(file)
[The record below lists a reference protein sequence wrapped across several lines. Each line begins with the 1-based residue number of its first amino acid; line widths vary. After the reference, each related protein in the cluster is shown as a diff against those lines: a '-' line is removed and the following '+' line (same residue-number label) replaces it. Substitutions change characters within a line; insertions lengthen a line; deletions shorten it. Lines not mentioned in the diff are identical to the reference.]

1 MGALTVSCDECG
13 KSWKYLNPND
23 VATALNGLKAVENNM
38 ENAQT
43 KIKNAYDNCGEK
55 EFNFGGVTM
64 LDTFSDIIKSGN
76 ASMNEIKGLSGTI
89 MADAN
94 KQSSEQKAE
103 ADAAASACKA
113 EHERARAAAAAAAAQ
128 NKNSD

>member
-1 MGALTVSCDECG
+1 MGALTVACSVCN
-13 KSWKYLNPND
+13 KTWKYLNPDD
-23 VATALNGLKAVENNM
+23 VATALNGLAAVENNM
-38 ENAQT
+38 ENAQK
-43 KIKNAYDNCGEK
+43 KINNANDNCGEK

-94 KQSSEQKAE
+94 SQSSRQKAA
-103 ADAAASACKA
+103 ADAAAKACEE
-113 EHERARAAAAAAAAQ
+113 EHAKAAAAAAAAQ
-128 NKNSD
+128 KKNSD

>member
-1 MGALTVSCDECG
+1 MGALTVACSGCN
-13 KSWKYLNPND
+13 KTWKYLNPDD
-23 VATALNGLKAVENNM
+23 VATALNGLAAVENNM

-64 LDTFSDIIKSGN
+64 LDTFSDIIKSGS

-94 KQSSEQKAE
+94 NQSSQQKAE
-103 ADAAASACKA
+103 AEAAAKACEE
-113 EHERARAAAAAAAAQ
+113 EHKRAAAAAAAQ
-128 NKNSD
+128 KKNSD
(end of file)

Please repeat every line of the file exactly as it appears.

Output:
[The record below lists a reference protein sequence wrapped across several lines. Each line begins with the 1-based residue number of its first amino acid; line widths vary. After the reference, each related protein in the cluster is shown as a diff against those lines: a '-' line is removed and the following '+' line (same residue-number label) replaces it. Substitutions change characters within a line; insertions lengthen a line; deletions shorten it. Lines not mentioned in the diff are identical to the reference.]

1 MGALTVSCDECG
13 KSWKYLNPND
23 VATALNGLKAVENNM
38 ENAQT
43 KIKNAYDNCGEK
55 EFNFGGVTM
64 LDTFSDIIKSGN
76 ASMNEIKGLSGTI
89 MADAN
94 KQSSEQKAE
103 ADAAASACKA
113 EHERARAAAAAAAAQ
128 NKNSD

>member
-1 MGALTVSCDECG
+1 MGALTVACSVCN
-13 KSWKYLNPND
+13 KTWKYLNPDD
-23 VATALNGLKAVENNM
+23 VATALNGLAAVENNM
-38 ENAQT
+38 ENAQK
-43 KIKNAYDNCGEK
+43 KINNANDNCGEK

-94 KQSSEQKAE
+94 SQSSRQKAA
-103 ADAAASACKA
+103 ADAAAKACEE
-113 EHERARAAAAAAAAQ
+113 EHAKAAAAAAAAQ
-128 NKNSD
+128 KKNSD

>member
-1 MGALTVSCDECG
+1 MGALTVACSGCN
-13 KSWKYLNPND
+13 KTWKYLNPDD
-23 VATALNGLKAVENNM
+23 VATALNGLAAVENNM

-64 LDTFSDIIKSGN
+64 LDTFSDIIKSGS

-94 KQSSEQKAE
+94 NQSSQQKAE
-103 ADAAASACKA
+103 AEAAAKACEE
-113 EHERARAAAAAAAAQ
+113 EHKRAAAAAAAQ
-128 NKNSD
+128 KKNSD